Give Life to Your Music
How can our imagination help improve our performance in music?
When I first began playing piano I never understood what my teacher meant by the phrase “bring your music to life.” I realized that when I played music, I was playing like a robot. I was playing every single note right but not giving my music the story or emotion it was meant to have. Now, as a teacher, I tell my students every day to use their imagination to create a story out of their music.
Our imagination is one of the most powerful tools we can utilize as musicians. We can play the music, but can we make our audience feel and understand it? Can we put an image into their own mind and make them imagine a story to tag along with it?
One of the biggest examples I can think of is Venetian Boat Song in F# minor (Op. 30 No. 6) by Felix Mendelssohn. This piece paints a picture in your mind by creating the movement of the water on your bass line. While your left hand creates these waves of water, your right hand sounds almost like a person singing on a gondola on an evening in Venice.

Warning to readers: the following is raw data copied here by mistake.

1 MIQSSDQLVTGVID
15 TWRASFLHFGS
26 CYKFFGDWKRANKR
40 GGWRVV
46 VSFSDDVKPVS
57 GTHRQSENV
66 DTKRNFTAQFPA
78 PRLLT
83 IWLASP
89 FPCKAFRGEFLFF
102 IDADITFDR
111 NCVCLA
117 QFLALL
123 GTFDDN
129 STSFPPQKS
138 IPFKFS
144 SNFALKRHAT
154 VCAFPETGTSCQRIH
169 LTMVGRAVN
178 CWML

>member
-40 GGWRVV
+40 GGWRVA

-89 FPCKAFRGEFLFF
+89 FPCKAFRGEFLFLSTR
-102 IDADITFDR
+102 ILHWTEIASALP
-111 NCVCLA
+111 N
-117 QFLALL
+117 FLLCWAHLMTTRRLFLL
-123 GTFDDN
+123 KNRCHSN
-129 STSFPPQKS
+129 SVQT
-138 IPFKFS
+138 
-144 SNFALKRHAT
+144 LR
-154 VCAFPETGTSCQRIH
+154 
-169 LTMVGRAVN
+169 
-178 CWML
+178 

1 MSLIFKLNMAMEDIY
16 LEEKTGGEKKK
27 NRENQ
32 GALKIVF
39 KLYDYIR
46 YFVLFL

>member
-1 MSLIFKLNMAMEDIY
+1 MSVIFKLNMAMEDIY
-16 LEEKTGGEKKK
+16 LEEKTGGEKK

So any time you begin learning a piece, do some research on what the piece is even about. Learn about the composer and the era they lived in. Search on how the composer lived his/her life and the way their music portrayed their personal life. Find a way to connect all of that information and understand why and how they came to writing the music they did. Once you do that, try to put it into your practice.
And if you’re like me and sometimes don’t feel like doing all of that research, learn hands separately and pay close attention to the melody and the harmony on their own. How do they relate? What connects them besides the theory? What does the melody make you feel or even imagine? What does the harmony do to connect or to add to the melody? It might sound crazy, but do you hear the picture? Do you hear a walk in the park, a heartbreak, a midnight stroll, or do you hear anger? What kind of emotion does the melody inflict on to you? If any emotion or image come to your mind, can you put it into your practice and make your audience imagine that too?
So when you begin learning a new piece, find a recording of it and listen for that story or emotion you heard throughout it. The importance of this is so that when you play it you can transpose that feeling into your own practice and therefore make your audience paint pictures with your piece.